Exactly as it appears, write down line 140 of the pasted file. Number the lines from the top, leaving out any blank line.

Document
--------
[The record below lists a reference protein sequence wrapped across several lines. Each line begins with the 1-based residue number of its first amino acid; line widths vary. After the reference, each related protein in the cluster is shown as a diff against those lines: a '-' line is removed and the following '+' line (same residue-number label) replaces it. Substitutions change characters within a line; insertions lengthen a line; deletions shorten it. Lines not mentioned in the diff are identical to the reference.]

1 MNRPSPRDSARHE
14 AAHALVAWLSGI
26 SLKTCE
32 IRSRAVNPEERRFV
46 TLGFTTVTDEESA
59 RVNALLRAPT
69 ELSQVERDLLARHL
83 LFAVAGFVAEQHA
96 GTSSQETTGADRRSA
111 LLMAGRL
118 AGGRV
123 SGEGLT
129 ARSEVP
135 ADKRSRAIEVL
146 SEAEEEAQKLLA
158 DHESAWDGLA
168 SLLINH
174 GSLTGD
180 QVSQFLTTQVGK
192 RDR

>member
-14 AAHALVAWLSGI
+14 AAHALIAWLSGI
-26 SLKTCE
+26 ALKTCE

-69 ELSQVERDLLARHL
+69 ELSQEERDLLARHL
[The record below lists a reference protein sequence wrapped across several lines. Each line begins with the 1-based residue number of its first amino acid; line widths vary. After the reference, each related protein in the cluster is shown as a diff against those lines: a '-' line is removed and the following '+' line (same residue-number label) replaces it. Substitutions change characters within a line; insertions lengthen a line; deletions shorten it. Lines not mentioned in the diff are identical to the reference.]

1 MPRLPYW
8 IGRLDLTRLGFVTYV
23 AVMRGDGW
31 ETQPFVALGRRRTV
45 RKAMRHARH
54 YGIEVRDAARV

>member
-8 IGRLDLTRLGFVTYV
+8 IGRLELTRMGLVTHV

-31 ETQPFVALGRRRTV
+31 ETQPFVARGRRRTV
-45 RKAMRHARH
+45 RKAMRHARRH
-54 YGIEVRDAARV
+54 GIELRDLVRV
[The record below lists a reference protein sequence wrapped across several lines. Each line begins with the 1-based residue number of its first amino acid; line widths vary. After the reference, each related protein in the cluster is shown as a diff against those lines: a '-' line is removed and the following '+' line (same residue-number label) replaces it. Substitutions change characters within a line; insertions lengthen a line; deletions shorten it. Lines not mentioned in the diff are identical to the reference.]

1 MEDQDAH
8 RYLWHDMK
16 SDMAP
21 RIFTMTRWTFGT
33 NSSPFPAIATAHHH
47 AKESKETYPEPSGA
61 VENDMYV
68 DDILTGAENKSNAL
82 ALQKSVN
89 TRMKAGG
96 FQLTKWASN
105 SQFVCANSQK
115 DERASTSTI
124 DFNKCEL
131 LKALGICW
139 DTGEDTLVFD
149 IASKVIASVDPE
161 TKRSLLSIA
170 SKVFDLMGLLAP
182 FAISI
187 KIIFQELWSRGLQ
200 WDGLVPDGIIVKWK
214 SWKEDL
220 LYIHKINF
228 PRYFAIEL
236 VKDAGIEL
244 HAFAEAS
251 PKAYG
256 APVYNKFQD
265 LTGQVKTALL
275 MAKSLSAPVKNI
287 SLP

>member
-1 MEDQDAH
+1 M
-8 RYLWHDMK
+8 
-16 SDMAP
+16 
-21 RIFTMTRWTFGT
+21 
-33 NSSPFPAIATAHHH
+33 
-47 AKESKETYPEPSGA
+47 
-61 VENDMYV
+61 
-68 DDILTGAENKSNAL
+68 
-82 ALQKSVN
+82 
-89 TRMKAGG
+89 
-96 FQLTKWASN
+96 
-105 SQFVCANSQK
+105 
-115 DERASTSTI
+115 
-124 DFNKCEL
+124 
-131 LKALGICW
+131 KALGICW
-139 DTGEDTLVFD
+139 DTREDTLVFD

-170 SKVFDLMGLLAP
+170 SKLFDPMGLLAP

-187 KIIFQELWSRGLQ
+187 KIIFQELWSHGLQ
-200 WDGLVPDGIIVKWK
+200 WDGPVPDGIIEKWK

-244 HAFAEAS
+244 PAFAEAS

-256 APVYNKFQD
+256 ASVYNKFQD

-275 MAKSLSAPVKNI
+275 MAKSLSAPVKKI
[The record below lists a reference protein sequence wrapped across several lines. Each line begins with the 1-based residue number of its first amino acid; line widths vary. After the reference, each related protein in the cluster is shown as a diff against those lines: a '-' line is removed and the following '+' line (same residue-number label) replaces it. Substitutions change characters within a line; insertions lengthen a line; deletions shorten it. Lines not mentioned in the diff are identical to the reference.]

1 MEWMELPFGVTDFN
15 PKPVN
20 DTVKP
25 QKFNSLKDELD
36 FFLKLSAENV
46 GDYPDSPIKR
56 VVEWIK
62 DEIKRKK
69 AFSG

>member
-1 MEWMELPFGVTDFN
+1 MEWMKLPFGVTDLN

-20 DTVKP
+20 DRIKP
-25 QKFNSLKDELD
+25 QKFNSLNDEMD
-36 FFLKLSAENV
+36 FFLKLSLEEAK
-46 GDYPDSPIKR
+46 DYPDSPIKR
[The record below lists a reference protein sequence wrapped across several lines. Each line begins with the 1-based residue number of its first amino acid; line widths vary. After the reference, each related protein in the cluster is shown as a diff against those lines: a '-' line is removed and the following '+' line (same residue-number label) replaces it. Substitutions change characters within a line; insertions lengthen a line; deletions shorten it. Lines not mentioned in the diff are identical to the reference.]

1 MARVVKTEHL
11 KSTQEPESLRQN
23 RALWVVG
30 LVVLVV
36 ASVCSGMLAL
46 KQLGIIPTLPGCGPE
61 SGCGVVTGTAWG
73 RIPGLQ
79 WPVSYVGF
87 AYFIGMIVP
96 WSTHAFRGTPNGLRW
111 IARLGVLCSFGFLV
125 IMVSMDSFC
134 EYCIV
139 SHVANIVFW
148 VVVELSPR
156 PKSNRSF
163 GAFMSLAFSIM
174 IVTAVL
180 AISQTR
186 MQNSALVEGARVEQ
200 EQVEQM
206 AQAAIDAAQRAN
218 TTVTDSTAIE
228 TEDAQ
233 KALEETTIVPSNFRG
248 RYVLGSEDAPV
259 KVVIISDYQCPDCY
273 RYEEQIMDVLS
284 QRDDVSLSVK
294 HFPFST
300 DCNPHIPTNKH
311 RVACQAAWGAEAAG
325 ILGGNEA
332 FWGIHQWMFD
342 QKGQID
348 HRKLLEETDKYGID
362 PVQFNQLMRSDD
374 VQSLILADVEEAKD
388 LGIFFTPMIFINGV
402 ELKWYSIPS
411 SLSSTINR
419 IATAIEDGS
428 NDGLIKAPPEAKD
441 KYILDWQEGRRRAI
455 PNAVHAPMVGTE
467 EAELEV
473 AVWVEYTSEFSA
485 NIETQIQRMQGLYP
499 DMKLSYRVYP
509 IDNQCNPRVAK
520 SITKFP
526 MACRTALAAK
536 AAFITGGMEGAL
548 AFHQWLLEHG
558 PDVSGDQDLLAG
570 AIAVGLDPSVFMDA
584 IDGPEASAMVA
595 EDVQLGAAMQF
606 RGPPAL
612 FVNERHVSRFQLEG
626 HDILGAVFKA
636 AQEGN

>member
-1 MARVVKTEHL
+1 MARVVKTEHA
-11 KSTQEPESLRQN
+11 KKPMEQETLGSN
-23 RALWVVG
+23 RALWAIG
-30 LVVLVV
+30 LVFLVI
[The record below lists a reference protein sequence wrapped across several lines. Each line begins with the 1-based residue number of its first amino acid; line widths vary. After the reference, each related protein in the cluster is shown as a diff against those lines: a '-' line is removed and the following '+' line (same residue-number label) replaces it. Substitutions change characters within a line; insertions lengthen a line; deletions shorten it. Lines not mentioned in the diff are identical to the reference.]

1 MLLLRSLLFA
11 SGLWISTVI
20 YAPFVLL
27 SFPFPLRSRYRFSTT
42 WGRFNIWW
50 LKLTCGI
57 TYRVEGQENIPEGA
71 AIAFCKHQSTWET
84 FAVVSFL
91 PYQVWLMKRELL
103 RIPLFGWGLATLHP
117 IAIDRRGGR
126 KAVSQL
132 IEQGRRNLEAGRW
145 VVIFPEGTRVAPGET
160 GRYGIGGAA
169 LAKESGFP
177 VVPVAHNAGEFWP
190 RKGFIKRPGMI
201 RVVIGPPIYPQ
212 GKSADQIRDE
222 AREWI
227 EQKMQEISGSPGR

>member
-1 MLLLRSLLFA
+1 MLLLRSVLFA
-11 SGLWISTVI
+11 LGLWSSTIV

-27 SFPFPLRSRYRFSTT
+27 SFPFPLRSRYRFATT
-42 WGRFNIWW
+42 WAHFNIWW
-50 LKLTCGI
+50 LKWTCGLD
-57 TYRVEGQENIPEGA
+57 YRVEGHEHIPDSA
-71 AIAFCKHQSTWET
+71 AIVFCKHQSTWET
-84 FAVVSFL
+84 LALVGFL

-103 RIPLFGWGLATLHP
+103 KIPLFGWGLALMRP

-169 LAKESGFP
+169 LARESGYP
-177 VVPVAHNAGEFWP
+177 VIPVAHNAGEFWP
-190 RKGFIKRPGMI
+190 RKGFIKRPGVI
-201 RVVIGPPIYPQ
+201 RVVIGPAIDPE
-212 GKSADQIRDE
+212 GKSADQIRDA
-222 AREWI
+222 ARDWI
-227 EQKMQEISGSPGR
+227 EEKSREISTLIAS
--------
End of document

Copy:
-36 FFLKLSAENV